• Cheers! Birthday boy given $288 fine for dangerous Vancouver SkyTrain ride

    Canada News Toronto Sun
    Most people are happy to reach another birthday, but at least one reveller who was out celebrating his 20th didn't seem to mind tempting mortality. Just after midnight on Dec. 9, Transit Police were notified of a man who was riding in between cars on a SkyTrain headed eastbound. Source
  • Toronto FC loses MLS Cup to Sounders in penalty kicks

    Canada News CBC News
    Seattle goalkeeper Stefan Frei came back to haunt his former team as the Sounders defeated Toronto 5-4 in a penalty shootout to win the MLS Cup and end a long, chilly Saturday night. It was 0-0 after regulation, with Frei keeping Seattle in the game with a marvellous save in extra time. Source
  • Rex Tillerson, top contender for secretary of State, is CEO with close ties to Russia

    World News CTV News
    WASHINGTON -- President-elect Donald Trump has found an accomplished American executive in Rex Tillerson, but one whose longstanding support for free trade, international law and an expansive U.S. presence in the Middle East largely doesn't fit with what Trump has pitched to supporters. Source
  • Italian President Sergio Mattarella vows quick fix to country's PM crisis

    World News CBC News
    Italian President Sergio Mattarella pledged on Saturday to act quickly to solve a government crisis prompted by Matteo Renzi's resignation as prime minister, with all major parties calling for elections as soon as possible. Before any vote can take place, however, Italy needs a new electoral law. Source
  • Crowded Nigerian church collapses, killing at least 60

    World News Toronto Sun
    LAGOS, Nigeria — The roof of a crowded church collapsed onto worshippers in southern Nigeria on Saturday, killing at least 60 people, witnesses and an official said. The Reigners Bible Church International in Uyo, capital of Akwa Ibom state, was still under construction and workers had been rushing to finish it in time for Saturday’s ceremony to ordain founder Akan Weeks as a bishop, congregants said. Source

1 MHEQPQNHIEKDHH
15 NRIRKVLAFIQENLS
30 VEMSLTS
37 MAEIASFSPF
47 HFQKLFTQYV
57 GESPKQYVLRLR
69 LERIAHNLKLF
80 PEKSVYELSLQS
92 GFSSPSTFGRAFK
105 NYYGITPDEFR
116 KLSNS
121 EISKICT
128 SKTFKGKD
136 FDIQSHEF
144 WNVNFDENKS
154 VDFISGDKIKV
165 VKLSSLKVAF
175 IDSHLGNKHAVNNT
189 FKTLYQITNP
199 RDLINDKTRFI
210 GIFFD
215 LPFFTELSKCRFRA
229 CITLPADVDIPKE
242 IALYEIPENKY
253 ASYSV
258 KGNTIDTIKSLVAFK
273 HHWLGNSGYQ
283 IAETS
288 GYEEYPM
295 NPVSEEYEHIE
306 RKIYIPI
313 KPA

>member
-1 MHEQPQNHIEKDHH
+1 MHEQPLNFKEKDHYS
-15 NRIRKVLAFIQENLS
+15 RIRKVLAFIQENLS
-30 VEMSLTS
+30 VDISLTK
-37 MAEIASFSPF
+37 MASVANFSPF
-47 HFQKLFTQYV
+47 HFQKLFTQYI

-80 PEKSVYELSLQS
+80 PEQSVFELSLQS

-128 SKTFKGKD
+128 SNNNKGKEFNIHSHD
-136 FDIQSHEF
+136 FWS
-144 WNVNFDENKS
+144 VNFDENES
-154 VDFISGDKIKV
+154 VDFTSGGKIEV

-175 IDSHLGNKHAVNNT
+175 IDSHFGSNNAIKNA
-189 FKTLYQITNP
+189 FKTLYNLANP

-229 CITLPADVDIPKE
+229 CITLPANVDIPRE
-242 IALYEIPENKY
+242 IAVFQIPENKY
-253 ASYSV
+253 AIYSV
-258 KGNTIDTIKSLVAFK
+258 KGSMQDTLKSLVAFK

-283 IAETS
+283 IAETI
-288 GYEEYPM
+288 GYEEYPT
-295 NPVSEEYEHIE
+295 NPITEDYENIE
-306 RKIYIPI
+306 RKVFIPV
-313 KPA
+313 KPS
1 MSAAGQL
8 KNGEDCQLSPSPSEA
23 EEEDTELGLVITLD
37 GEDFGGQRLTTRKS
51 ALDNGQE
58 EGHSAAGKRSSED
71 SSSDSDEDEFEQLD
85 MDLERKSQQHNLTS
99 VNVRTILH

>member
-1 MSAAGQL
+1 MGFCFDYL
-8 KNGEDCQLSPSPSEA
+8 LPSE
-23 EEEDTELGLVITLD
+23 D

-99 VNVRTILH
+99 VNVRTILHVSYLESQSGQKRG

• Tanker rams into vehicles on Kenya road, killing more than 30

    World News Toronto Sun
    NAIROBI, Kenya — A tanker carrying chemical gas slammed into other vehicles and burst into flames on a major road in Kenya, killing more than 30 people and injuring 10, officials said Sunday. The vehicle lost control while going downhill on the road from the capital of Nairobi to Naivasha late Saturday, said Mwachi Pius Mwachi, the deputy director and communications officer for the National Disaster Management Unit. Source
  • 2 explosions outside Istanbul soccer stadium; 29 killed, 166 wounded [Video]

    World News Toronto Sun
    ISTANBUL — Two explosions struck Saturday night outside a major soccer stadium in Istanbul after fans had gone home, an attack that wounded at least 20 police officers, Turkish authorities said. One of the blasts was thought to be a car bomb and the second appeared to have been caused by a suicide bomber. Source
  • Montreal cabbie, 77, struggles to retire as ride-sharing apps devalue taxi permits

    Canada News CTV News
    Canada’s aging cab drivers fear the rise of ride-hailing apps like Uber will render their pricey government-issued operating permits worthless. Many are counting on selling them at a profit to provide a nest egg for retirement. Source
  • Montreal cabbie, 77, struggles to retire as ride-hailing apps devalue taxi permits

    Canada News CTV News
    Canada’s aging cab drivers fear the rise of ride-hailing apps like Uber will render their pricey government-issued operating permits worthless. Many are counting on selling them at a profit to provide a nest egg for retirement. Source
  • Over 30 killed after chemical gas tanker crashes in Kenya

    World News CBC News
    A tanker carrying chemical gas slammed into other vehicles and burst into flames on a major road in Kenya, killing more than 30 people and injuring 10, officials said Sunday. The vehicle lost control while going downhill on the road from the capital of Nairobi to Naivasha late Saturday, said Mwachi Pius Mwachi, the deputy director and communications officer for the National Disaster Management Unit. Source